Democrats are desperately hoping that as voters learn more about Tea Party candidates who won Republican primaries, they will reject them as bomb-throwing extremists out to gut Medicare, privatize Social Security, and outlaw abortion even for victims of rape and incest. Don’t count on it. Two years ago upper-middle-class moderate Republicans in the suburbs were so frightened by a financial meltdown that was eviscerating their 401(k)s that they were willing to give Democrats a chance in both the White House and Congress. Now a similar mindset has taken hold: voters are so fearful of never getting back on their feet, and angry about the state of the country, that they are willing to give Republican and Tea Party candidates a chance. Since even experts disagree about how to revive the economy (Obama’s former budget director broke ranks and endorsed temporarily continuing the Bush-era tax cuts for the rich), voters have understandably adopted an almost-desperate attitude: throw policy darts blindly and hope one hits its target. “There is a strong element of nihilism in this,” says Westen—an attitude of “I don’t care if the experts say some policy will be a disaster or some candidate is a lunatic. Things are already so bad, can they really get much worse?”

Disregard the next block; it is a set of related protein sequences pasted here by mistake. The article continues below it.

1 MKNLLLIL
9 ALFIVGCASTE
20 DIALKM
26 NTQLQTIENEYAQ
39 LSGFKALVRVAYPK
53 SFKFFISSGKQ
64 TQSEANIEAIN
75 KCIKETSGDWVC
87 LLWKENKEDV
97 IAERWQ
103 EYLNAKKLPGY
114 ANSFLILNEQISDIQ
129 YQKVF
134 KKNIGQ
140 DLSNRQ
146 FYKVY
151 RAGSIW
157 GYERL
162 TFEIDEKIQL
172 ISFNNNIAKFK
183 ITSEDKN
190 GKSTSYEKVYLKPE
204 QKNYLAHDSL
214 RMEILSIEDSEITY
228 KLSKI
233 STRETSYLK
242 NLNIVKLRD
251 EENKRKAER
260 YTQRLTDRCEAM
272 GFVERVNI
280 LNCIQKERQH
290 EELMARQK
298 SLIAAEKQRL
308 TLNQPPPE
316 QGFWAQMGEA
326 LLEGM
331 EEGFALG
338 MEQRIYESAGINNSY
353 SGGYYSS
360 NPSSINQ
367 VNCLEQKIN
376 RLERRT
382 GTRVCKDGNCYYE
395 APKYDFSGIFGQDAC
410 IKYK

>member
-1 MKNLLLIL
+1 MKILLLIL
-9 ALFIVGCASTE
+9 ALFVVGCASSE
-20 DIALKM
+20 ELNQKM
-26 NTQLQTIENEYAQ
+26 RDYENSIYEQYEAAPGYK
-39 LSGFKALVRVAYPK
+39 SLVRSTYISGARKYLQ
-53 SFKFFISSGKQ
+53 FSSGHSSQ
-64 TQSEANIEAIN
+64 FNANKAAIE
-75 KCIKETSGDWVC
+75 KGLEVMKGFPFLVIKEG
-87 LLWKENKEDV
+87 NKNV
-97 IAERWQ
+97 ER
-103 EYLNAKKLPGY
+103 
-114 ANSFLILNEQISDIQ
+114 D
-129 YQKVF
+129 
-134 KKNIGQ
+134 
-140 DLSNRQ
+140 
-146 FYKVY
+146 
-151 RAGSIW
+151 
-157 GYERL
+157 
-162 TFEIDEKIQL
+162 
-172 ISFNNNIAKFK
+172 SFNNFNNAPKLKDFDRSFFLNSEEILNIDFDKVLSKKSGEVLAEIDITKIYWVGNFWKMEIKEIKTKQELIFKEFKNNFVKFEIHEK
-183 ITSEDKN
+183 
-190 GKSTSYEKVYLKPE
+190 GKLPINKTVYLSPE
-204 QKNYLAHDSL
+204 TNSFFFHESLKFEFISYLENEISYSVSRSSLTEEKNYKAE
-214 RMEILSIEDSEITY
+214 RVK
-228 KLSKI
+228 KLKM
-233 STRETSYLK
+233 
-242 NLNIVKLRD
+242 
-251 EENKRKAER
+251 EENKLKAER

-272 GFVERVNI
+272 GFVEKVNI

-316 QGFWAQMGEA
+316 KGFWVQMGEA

That nihilism—blow up the system and see if a new one is better—has brought about something policy wonks never thought they’d see: candidates touching the third rail and surviving. Both Angle and Senate candidate Joe Miller in Alaska called for privatizing Social Security, doing themselves little apparent damage. One reason may be that voters don’t believe extremist positions will become policy, says political scientist Kathleen Searles of Washington State University; calling for a radical change in Social Security is thus just a marker for a candidate’s “overhaul Washington” bona fides. Another reason is that when a candidate resonates with voters’ anger about Washington, “when they agree with a candidate about limited government, they can overlook disagreement about specific issues,” suggests Jenkins-Smith. If any diehard rationalists still believe that voters are driven by logic more than emotion, Nov. 2 should set them straight.